The Contribution of Space Technologies to Arctic Policy Priorities

radar (SAR) sensors are particularly relevant, such as Radarsat 1&2 (Canada), TerraSAR-X (Germany), and COSMO-SkyMed (Italy). Specialized satellites such as Cryosat (ESA) measure the extent and thickness of Arctic sea ice. High resolution optical imaging satellites include SPOT and Pleiades (France), and GeoEye and QuickBird (US). Limitations of current systems in the Arctic are largely due to limited spatial coverage and revisit frequency which particularly affects the generation of high-resolution products over large areas. In addition, the availability of image data in near-real- time is dependent on ground station coverage and satellite onboard resources. Europe is building the next generation of EO satellites designed to continue and build on current capabilities in SAR (Sentinel-1), high resolution optical (Sentien-2), ocean sensors (Sentinel-3) and atmosphere (Sentinel-4). In Canada, the RADARSAT Constellation mission will provide continuity and improved coverage for SAR. The recent loss of ENVISAT increases the urgency for these new missions. 3.5 Surveillance Satellite-basedsurveillance technologiesprovidevital information to stakeholders concerned with both sovereignty and safety. There are three satellite-based systems that help authorities keep track of the increasing marine and aviation activity in the Arctic. Search and Rescue Satellite S&R systems can provide a cost-effective means of ensuring lifesaving capabilities for polar accidents. COSPAS- SARSAT (COSPAS is an acronym for the Russian words “Cosmicheskaya Sistema Poiska Avariynyh Sudov”, or Space System for the Search of Vessels in Distress, and SARSAT is Search and Rescue Satellite-Aided Tracking system) provides accurate, timely, and reliable distress alert and location information to help search and rescue authorities assist persons in distress. The system was established in 1979 by Canada, France, the United States, and the former Soviet Union, and today the system has 43 participating countries and has been instrumental in saving more than 28,000 lives worldwide. 1 Marine Traffic Control Commercial S-AIS services are provided by exactView (Canada) and ORBCOMM (US). Both suppliers have plans to expand their satellite constellations. Norway is operating an S-AIS nanosatellite and is expected to launch a second satellite in 2012 to provide increased coverage. While these services have been available for some time, there are still issues with signal collisions, interference, time latency and update frequency. Expansion of the satellite constellations that service the Arctic is necessary to ensure that AIS will fully meet the safety standards required for marine transportation. Air Traffic Control Automatic Dependent Surveillance – Broadcast (ADS-B), a significantly lower cost and higher performance technology for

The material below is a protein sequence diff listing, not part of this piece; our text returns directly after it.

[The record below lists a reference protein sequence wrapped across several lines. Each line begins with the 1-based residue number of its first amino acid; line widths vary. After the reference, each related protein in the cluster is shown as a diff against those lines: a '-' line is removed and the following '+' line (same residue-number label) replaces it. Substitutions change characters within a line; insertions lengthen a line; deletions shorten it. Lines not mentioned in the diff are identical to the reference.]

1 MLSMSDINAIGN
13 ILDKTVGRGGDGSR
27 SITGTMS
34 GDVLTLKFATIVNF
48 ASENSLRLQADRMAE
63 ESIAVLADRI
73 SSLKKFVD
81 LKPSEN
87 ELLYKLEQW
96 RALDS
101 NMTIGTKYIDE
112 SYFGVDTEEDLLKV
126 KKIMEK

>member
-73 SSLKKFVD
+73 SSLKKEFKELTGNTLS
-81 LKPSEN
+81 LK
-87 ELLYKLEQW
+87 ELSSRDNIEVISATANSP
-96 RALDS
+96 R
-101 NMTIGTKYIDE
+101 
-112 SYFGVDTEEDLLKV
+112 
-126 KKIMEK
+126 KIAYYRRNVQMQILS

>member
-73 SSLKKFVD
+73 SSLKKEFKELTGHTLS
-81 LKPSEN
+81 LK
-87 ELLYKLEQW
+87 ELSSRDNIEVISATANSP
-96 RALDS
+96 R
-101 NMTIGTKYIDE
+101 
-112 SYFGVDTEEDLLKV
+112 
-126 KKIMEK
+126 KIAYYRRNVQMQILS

tracking aircraft than radar. The system relies on two avionics components – a high-integrity GNSS navigation source and a satellite data link (ADS-B unit). ADS-B uses GPS-supplied target information from aircraft as the basis for air traffic controllers to determine aircraft locations. ADS-B is currently being used for the high level airspace over Alaska, Hudson Bay, the high Arctic over Baffin Island, and along the coast of Newfoundland. It will be extended out over the ocean by 2012, with receiving sites that have been put in place on the southern tip of Greenland to cover a portion of their North Atlantic airspace, and will probably cover all of the Arctic in five years 2 . 3.6 Science While the majority of EO systems are also used by scientists and researchers around the globe, a number of dedicated satellite missionshavebeenlaunchedtoaddressspecificscientificobjectives (e.g.,ESAEarthExplorers).Thegravityfieldof theArcticOceanregion is of importance for global gravity field models, for geology and tectonics, as well as for navigation and orbit determination. For gravity satellite missions (e.g. GOCE/EU, GRACE/USA), the determinationofgravityfieldmodelsisaffectedbythelackofsatellite coverage around the poles, resulting in relatively large errors in the coefficients for the region. Space weather has a variety of impacts on technology, both in space (satellites and manned missions) and on the ground (pipelines, power systems, communication cables). Space weather phenomena occur when energetic particles thrown out from the Sun interact with the earth’s magnetic field producing magnetic disturbances and increased ionization in the ionosphere, between 100 and 1,000 km above the earth. While the Sun is the main driver of space weather impacts, other factors (e.g., radiation belt dynamics) also play an important role. Since the earth’s magnetic field is concentrated at the poles, high latitudes are particularly impacted by these disturbances. Planned satellite missions proposed to monitor the radiation belts include ERG/Japan, MMS/USA and RBSP/USA.

4. SAFETY 4.1 Marine Transportation 4.1.1 Overview

Marine transportation involves the movement on water of passengers and freight in the deep sea, and in coastal, harbour and inland water areas using a variety of vessels (e.g., passenger ships, tankers, freighters, barges and ferries). In the Arctic context, marine transportation can be considered to consist of the following modes or types of voyages (Arctic Council, 2009):

yy Destinational transport , where a ship sails to the Arctic, performs some activity in the Arctic and sails south

yy Intra-Arctic transport , a voyage or marine activity that stays within the general Arctic region and links two or more Arctic states

1 David Affens, et al, 2011. Innovation: The Distress Alerting Satellite System, GPS World, January 1, 2011, (see system-10883) 2 Information provided by interviewee


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